Broken Collarbone / Clavicle Fracture

The collarbone (clavicle) is located between the ribcage (sternum) and the shoulder blade (scapula), and it connects the arm to the body. The clavicle is a long bone and most breaks occur in the middle of it. Occasionally, the bone will break where it attaches at the ribcage or shoulder blade.

Clavicle fractures are often caused by a direct blow to the shoulder. This can happen during a fall onto the shoulder or a car collision. A fall onto an outstretched arm can also cause a clavicle fracture. In babies, these fractures can occur during the passage through the birth canal.

Broken Collarbone/Clavicle Fracture Symptoms

• Clavicle fractures can be very painful and may make it hard to move your arm.
• Sagging shoulder (down and forward)
• Inability to lift the arm because of pain
• A grinding sensation if an attempt is made to raise the arm
• A deformity or "bump" over the break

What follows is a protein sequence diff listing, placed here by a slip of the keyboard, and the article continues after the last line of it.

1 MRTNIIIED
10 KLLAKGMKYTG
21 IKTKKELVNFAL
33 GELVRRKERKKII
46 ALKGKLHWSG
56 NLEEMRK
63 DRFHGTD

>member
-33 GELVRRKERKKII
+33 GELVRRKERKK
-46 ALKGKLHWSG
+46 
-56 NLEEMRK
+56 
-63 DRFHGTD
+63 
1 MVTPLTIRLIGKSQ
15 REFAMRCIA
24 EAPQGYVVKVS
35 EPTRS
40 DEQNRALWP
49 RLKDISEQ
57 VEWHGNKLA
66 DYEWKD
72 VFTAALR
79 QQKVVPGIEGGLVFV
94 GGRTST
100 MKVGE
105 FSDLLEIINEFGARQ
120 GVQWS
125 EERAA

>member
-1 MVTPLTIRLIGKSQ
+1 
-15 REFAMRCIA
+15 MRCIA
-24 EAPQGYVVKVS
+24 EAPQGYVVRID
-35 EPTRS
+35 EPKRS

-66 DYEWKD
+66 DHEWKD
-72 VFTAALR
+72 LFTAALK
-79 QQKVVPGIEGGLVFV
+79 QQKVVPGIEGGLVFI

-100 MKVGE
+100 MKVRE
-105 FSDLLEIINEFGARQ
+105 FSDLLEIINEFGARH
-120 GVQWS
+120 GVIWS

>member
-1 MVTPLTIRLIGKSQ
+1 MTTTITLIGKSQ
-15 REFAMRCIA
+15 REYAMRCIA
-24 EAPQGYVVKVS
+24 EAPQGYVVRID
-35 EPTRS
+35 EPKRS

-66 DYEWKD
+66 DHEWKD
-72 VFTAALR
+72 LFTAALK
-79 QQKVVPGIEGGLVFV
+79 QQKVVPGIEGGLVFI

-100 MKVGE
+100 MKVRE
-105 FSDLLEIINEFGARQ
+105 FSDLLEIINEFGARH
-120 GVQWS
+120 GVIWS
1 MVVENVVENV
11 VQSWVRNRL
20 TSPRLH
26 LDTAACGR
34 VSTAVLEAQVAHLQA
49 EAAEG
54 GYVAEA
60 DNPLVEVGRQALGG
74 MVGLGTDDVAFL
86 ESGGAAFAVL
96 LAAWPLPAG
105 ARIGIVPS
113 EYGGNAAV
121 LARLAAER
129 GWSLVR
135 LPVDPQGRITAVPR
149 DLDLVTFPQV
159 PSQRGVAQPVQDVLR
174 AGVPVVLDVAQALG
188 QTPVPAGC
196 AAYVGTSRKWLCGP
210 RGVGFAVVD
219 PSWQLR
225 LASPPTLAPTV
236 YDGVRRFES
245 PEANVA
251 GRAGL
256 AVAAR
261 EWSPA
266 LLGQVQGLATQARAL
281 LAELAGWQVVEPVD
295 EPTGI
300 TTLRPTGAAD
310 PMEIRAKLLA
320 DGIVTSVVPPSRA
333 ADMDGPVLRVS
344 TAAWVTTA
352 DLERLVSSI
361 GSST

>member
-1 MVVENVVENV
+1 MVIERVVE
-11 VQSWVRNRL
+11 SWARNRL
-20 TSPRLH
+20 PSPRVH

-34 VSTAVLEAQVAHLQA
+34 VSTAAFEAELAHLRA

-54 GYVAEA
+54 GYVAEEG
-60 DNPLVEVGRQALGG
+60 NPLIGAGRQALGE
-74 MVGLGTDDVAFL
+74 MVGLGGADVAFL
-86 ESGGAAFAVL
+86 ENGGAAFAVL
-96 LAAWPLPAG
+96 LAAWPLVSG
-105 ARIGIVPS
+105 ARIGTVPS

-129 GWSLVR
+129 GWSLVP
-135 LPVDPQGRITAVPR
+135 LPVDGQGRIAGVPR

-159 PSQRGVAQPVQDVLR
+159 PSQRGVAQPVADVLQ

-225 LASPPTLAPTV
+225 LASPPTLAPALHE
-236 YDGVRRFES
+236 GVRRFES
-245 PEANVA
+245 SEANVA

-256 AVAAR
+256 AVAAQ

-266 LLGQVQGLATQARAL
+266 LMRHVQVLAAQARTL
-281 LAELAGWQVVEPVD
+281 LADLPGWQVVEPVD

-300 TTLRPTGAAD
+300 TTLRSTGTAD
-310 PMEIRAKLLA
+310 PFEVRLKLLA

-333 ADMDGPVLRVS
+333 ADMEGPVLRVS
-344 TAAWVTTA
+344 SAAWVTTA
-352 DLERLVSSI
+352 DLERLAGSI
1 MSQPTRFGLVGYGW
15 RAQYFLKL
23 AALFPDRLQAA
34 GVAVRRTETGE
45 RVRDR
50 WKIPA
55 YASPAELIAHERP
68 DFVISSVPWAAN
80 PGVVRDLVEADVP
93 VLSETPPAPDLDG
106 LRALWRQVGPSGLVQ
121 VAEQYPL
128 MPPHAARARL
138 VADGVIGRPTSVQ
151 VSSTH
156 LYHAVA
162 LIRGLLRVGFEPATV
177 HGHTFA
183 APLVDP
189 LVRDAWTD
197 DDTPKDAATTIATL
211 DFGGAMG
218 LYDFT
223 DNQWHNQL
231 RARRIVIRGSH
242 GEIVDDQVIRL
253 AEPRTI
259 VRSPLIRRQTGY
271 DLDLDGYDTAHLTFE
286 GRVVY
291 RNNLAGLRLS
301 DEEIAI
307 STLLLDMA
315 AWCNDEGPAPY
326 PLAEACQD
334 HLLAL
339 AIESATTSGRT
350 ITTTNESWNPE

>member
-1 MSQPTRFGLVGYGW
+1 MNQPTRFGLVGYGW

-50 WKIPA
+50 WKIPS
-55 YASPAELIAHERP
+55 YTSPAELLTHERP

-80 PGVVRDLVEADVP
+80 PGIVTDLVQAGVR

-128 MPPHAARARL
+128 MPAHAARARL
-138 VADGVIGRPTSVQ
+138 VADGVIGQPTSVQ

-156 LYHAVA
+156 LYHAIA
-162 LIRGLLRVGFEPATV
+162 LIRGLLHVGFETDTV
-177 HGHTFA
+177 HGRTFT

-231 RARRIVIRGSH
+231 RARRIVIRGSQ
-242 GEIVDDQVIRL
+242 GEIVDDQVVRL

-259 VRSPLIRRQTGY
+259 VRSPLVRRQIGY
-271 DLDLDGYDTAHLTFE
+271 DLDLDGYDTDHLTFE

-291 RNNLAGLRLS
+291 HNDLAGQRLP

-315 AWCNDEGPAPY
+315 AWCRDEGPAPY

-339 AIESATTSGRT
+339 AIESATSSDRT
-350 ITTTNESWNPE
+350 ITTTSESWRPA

• Bruising, swelling, and/or tenderness over the collarbone

There is usually an obvious deformity, or "bump," at the fracture site. Gentle pressure over the break will bring about pain. Although a fragment of bone rarely breaks through the skin, it may push the skin into a "tent" formation. In order to pinpoint the location and severity of the break, your doctor will order an x-ray. X-rays of the entire shoulder will often be done to check for additional injuries.

If the broken ends of the bones have not shifted out of place and line up correctly, you may not need surgery. Broken collarbones can heal without surgery.

Non-Surgical Broken Collarbone Treatment Options

Non-surgical treatment options for a broken collarbone include:

• Sling
• Medication
• Physical Therapy

Surgical Treatment for Broken Collarbone

If your bones are out of place (displaced), your doctor may recommend surgery. Surgery can align the bones exactly and hold them in good position while they heal. This can improve shoulder strength when you have recovered. The orthopaedic surgeon may use plates and screws or pins to hold the fracture in place after the bones are realigned.

Orthopedic Conditions

Related Links

• Orthopaedics
• Spine Center
• EUOSH